The common shrew, Sorex araneus, has one of the most variable karyotypes among mammals, displaying numerous chromosomes races throughout its distribution, which can be categorized into different karyotypic groups. The objective of this thesis was to examine the postglacial population history of Fennoscandian common shrews using autosomal microsatellites, mitochondrial DNA (mtDNA) and a Y chromosome specific microsatellite (L8Y). Autosomal microsatellites and mtDNA revealed weak genetic structure over a hybrid zone between the karyotypically divergent Northern and Western karyotypic groups. However, the genetic structure displayed by the Y chromosome microsatellite was orders of magnitude higher. Hence, considerable chromosomal differences between the groups do not prevent female gene flow, while male gene flow is reduced (cf. Haldane's rule). Further, the results suggest that the Haldane effect may be caused by the chromosomal differences between the karyotypic groups. No mtDNA differentiation was observed either between chromosome races or between the Northern and Western karyotypic groups in Fennoscandia. The combined pattern of karyotypic and mtDNA variation of Fennoscandian common shrews, suggest bi-directional postglacial recolonisation from a single refugium in Europe. The variation of the Y-linked microsatellite supported this conclusion. In contrast, significant mtDNA structure, discordant with the karyotypic variation, revealed that common shrews in southern Finland belong to a different lineage than remaining Fennoscandian regions, implying postglacial recolonisation from a different source. MtDNA variation of the chromosome races in Sweden supports the hypothesis that three races of the Western karyotypic group have been formed through whole arm reciprocal translocations (WARTs), as suggested by their mutual karyotypic variation. The variation of the molecular markers supports the theory of rapid karyotypic evolution in the common shrew.
9

Postglacial Population History of the Common Shrew (<i>Sorex araneus</i>) in Fennoscandia : Molekylära studier av återkolonisation, könsbundet genflöde och kromosomrasbildning. / Den vanliga näbbmusens (<i>Sorex araneus</i>) postglaciala populationshistoria i Fennoskandien : Molekylära studier av återkolonisation, könsbundet genflöde och kromosomrasbildning.

Andersson, Anna-Carin January 2004 (has links)
<p>The common shrew, <i>Sorex araneus</i>, has one of the most variable karyotypes among mammals, displaying numerous chromosomes races throughout its distribution, which can be categorized into different karyotypic groups. The objective of this thesis was to examine the postglacial population history of Fennoscandian common shrews using autosomal microsatellites, mitochondrial DNA (mtDNA) and a Y chromosome specific microsatellite (L8Y).</p><p>Autosomal microsatellites and mtDNA revealed weak genetic structure over a hybrid zone between the karyotypically divergent Northern and Western karyotypic groups. However, the genetic structure displayed by the Y chromosome microsatellite was orders of magnitude higher. Hence, considerable chromosomal differences between the groups do not prevent female gene flow, while male gene flow is reduced (cf. Haldane's rule). Further, the results suggest that the Haldane effect may be caused by the chromosomal differences between the karyotypic groups.</p><p>No mtDNA differentiation was observed either between chromosome races or between the Northern and Western karyotypic groups in Fennoscandia. The combined pattern of karyotypic and mtDNA variation of Fennoscandian common shrews, suggest bi-directional postglacial recolonisation from a single refugium in Europe. The variation of the Y-linked microsatellite supported this conclusion. In contrast, significant mtDNA structure, discordant with the karyotypic variation, revealed that common shrews in southern Finland belong to a different lineage than remaining Fennoscandian regions, implying postglacial recolonisation from a different source.</p><p>MtDNA variation of the chromosome races in Sweden supports the hypothesis that three races of the Western karyotypic group have been formed through whole arm reciprocal translocations (WARTs), as suggested by their mutual karyotypic variation. The variation of the molecular markers supports the theory of rapid karyotypic evolution in the common shrew.</p>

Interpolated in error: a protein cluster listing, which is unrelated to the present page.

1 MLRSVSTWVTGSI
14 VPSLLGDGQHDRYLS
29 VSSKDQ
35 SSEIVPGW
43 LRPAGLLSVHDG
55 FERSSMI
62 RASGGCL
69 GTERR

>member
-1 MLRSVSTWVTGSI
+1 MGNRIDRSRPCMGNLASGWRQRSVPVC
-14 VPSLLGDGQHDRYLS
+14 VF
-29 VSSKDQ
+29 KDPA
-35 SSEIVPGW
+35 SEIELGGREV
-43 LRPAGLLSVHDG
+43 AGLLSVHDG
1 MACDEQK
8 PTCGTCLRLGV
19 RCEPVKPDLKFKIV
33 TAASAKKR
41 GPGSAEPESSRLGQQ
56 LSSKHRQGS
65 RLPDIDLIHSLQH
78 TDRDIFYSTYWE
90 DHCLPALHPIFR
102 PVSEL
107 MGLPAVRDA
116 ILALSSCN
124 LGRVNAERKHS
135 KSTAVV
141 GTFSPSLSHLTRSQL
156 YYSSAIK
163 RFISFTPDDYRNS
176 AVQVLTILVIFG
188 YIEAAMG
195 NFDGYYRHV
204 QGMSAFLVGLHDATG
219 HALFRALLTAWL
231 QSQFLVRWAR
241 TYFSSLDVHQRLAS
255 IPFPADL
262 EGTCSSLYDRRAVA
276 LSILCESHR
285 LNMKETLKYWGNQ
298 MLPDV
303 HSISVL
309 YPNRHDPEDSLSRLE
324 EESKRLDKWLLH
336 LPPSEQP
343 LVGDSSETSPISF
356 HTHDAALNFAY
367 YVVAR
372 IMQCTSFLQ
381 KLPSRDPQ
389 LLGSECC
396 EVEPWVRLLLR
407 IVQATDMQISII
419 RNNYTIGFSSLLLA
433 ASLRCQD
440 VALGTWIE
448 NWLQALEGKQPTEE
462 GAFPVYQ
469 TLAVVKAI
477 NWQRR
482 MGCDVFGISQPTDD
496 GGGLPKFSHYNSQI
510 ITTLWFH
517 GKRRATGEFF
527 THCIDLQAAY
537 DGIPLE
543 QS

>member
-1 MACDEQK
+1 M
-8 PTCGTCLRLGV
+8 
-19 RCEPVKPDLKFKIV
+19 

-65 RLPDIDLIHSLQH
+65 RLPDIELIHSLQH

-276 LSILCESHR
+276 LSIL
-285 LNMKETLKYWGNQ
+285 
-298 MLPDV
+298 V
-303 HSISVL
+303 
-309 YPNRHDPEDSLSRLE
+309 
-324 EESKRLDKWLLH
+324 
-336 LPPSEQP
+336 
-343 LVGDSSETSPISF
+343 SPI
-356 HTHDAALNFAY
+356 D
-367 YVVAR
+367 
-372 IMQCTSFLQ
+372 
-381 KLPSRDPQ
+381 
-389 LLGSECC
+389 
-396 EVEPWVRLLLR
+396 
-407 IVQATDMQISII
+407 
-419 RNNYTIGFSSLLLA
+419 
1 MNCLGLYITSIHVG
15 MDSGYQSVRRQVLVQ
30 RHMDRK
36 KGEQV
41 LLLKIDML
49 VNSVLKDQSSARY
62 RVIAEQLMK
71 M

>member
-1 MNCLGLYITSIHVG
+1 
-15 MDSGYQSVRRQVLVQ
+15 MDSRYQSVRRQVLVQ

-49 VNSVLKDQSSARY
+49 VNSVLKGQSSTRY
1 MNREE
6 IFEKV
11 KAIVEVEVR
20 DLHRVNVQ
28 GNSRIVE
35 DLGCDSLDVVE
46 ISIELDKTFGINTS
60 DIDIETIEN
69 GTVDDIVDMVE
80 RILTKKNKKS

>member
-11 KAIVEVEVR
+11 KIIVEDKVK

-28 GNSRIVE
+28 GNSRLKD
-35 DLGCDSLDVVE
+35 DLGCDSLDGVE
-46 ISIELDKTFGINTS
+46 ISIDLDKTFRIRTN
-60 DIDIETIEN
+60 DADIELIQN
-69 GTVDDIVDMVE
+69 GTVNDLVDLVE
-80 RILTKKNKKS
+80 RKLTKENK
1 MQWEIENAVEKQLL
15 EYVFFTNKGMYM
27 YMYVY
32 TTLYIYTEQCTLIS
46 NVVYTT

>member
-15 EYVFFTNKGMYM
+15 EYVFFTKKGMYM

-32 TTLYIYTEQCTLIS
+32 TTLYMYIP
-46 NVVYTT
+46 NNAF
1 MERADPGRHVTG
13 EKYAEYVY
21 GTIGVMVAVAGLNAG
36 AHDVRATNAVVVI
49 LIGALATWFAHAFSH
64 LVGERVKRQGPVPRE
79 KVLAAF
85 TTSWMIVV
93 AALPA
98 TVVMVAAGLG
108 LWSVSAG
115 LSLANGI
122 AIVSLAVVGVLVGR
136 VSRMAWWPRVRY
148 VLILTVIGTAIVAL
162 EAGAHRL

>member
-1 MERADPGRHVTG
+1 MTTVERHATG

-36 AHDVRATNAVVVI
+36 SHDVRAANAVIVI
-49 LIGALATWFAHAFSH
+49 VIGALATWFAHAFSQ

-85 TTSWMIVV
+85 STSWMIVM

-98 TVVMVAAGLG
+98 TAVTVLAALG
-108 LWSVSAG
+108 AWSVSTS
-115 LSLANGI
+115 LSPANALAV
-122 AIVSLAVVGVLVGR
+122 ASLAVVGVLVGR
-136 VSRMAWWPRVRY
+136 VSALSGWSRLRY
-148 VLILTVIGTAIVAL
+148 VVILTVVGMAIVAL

10

Morfologie spermií v sekundární kontaktní zóně slavíka obecného a slavíka tmavého / Sperm morphology in the secondary contact zone of Common Nightingale and Thrush Nightingale

Opletalová, Kamila January 2017 (has links)
The male gametes (sperms) are under strong sexual selection and are therefore very diverse in their morphology and often differ even amongst closely related species. Sperms are thus assumed to play very important role in reproductive isolation between species, due to their fast evolution in morphology. In my master thesis, I have studied the possible role of sperm morphology divergence in reproductive isolation in two sister species of passerine birds, the common nightingale (Luscinia megarhynchos) and the thrush nightingale (L. luscinia). The areas of these species overlap in secondary contact zone running across central and Eastern Europe, where they occasionally hybridize. I have compared sperm morphology of males of both species originating in allopatric and sympatric localities as well as interspecies hybrids. The results showed significant differences in total sperm length which is approximately 20 % longer in the common nightingale. That is caused by great interspecies divergence in midpiece (containing mitochondria) length. Interspecific hybrids showed sperms with intermediate length but despite expectations completely morphologically normal. This outcome corresponds with observed fertility in F1 hybrid males. What I consider to be an essential finding is a significant divergence in head...